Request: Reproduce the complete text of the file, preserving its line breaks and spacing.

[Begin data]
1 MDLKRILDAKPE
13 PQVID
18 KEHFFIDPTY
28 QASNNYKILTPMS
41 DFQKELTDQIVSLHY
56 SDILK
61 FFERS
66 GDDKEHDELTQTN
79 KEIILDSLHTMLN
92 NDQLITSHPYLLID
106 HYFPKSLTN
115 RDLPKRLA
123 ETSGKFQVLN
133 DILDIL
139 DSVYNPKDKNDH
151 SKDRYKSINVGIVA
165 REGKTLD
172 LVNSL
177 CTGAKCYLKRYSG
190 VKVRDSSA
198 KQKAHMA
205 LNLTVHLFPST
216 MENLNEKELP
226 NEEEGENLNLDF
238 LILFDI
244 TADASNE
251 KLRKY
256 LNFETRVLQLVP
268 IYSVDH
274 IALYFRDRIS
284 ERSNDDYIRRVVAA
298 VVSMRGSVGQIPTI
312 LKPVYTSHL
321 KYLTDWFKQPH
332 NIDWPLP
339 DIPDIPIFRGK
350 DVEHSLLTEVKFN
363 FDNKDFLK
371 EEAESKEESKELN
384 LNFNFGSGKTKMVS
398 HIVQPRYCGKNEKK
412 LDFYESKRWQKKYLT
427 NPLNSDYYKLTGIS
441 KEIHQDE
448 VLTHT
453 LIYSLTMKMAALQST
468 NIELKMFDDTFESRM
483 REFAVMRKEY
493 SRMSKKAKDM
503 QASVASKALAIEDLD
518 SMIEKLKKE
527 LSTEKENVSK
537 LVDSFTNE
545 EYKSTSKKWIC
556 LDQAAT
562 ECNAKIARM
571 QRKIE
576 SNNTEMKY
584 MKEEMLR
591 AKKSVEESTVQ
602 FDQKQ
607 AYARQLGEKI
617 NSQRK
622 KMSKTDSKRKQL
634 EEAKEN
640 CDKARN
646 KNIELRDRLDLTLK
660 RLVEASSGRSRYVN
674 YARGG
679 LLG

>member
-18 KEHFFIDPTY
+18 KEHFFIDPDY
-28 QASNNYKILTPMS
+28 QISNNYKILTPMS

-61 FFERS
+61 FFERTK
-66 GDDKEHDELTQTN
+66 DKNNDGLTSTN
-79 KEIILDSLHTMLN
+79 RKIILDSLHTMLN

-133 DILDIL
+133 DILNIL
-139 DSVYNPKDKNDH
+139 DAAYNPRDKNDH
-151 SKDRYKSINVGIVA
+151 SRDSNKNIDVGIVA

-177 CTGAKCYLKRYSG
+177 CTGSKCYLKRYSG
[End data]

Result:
1 MDLKRILDAKPE
13 PQVID
18 KEHFFIDPTY
28 QASNNYKILTPMS
41 DFQKELTDQIVSLHY
56 SDILK
61 FFERS
66 GDDKEHDELTQTN
79 KEIILDSLHTMLN
92 NDQLITSHPYLLID
106 HYFPKSLTN
115 RDLPKRLA
123 ETSGKFQVLN
133 DILDIL
139 DSVYNPKDKNDH
151 SKDRYKSINVGIVA
165 REGKTLD
172 LVNSL
177 CTGAKCYLKRYSG
190 VKVRDSSA
198 KQKAHMA
205 LNLTVHLFPST
216 MENLNEKELP
226 NEEEGENLNLDF
238 LILFDI
244 TADASNE
251 KLRKY
256 LNFETRVLQLVP
268 IYSVDH
274 IALYFRDRIS
284 ERSNDDYIRRVVAA
298 VVSMRGSVGQIPTI
312 LKPVYTSHL
321 KYLTDWFKQPH
332 NIDWPLP
339 DIPDIPIFRGK
350 DVEHSLLTEVKFN
363 FDNKDFLK
371 EEAESKEESKELN
384 LNFNFGSGKTKMVS
398 HIVQPRYCGKNEKK
412 LDFYESKRWQKKYLT
427 NPLNSDYYKLTGIS
441 KEIHQDE
448 VLTHT
453 LIYSLTMKMAALQST
468 NIELKMFDDTFESRM
483 REFAVMRKEY
493 SRMSKKAKDM
503 QASVASKALAIEDLD
518 SMIEKLKKE
527 LSTEKENVSK
537 LVDSFTNE
545 EYKSTSKKWIC
556 LDQAAT
562 ECNAKIARM
571 QRKIE
576 SNNTEMKY
584 MKEEMLR
591 AKKSVEESTVQ
602 FDQKQ
607 AYARQLGEKI
617 NSQRK
622 KMSKTDSKRKQL
634 EEAKEN
640 CDKARN
646 KNIELRDRLDLTLK
660 RLVEASSGRSRYVN
674 YARGG
679 LLG

>member
-18 KEHFFIDPTY
+18 KEHFFIDPDY
-28 QASNNYKILTPMS
+28 QISNNYKILTPMS

-61 FFERS
+61 FFERTK
-66 GDDKEHDELTQTN
+66 DKNNDGLTSTN
-79 KEIILDSLHTMLN
+79 RKIILDSLHTMLN

-133 DILDIL
+133 DILNIL
-139 DSVYNPKDKNDH
+139 DAAYNPRDKNDH
-151 SKDRYKSINVGIVA
+151 SRDSNKNIDVGIVA

-177 CTGAKCYLKRYSG
+177 CTGSKCYLKRYSG